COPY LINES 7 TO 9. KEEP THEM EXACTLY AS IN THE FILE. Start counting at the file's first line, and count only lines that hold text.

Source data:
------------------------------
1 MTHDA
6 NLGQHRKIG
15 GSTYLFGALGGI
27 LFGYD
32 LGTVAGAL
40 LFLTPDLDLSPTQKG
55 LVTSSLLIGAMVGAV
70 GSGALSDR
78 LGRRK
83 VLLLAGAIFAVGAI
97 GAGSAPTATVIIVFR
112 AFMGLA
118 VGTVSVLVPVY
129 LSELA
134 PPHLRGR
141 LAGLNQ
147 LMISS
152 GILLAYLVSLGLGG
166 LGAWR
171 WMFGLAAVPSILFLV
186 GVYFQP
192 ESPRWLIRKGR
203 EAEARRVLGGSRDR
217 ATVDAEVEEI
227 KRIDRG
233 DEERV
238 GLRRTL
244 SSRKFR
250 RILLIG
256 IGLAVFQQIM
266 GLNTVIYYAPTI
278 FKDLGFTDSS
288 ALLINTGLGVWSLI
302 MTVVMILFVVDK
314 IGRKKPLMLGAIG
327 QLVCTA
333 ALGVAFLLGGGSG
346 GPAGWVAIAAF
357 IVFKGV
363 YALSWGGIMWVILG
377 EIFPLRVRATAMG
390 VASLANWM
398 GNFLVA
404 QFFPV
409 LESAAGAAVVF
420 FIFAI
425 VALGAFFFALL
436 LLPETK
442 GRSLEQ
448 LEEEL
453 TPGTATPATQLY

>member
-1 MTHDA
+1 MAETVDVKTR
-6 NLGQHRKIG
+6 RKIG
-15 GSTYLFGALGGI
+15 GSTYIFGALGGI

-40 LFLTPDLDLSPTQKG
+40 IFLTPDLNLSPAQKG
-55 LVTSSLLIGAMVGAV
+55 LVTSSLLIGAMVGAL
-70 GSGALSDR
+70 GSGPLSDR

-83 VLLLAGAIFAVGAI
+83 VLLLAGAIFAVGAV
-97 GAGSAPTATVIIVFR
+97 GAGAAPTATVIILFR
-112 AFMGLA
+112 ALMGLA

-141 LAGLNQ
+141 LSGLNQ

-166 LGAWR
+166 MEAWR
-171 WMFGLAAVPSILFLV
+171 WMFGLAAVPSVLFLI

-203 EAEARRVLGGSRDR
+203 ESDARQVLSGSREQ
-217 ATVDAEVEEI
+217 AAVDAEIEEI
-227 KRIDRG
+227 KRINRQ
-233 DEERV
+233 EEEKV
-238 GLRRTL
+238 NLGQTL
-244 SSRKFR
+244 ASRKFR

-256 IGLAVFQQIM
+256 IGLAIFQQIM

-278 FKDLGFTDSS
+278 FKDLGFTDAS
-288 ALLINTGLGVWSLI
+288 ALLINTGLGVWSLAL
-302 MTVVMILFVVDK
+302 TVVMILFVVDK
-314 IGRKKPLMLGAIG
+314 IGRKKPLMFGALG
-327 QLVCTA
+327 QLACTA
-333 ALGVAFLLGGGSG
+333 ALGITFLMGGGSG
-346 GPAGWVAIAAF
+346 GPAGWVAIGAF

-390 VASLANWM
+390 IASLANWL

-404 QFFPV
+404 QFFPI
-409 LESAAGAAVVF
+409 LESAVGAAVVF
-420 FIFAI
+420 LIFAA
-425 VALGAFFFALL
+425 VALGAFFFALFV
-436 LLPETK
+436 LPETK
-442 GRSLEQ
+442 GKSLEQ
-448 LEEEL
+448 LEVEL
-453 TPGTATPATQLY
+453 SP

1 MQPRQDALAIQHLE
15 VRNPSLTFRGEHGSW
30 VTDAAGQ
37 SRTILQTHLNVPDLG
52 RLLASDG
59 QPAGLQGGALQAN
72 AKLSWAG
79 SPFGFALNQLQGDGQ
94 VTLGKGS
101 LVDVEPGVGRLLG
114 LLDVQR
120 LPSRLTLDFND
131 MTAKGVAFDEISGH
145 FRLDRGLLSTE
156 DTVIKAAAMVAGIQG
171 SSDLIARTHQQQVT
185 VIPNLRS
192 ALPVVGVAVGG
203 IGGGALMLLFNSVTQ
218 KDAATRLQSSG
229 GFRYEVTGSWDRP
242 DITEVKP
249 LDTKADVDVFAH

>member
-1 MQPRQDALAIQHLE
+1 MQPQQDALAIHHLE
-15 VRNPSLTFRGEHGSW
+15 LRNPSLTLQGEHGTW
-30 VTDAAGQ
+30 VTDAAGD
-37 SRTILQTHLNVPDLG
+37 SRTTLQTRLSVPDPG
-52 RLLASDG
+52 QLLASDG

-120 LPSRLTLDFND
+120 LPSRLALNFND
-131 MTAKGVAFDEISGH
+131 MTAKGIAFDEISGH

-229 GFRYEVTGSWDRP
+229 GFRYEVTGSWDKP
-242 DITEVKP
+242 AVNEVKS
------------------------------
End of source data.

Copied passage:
55 LVTSSLLIGAMVGAV
70 GSGALSDR
78 LGRRK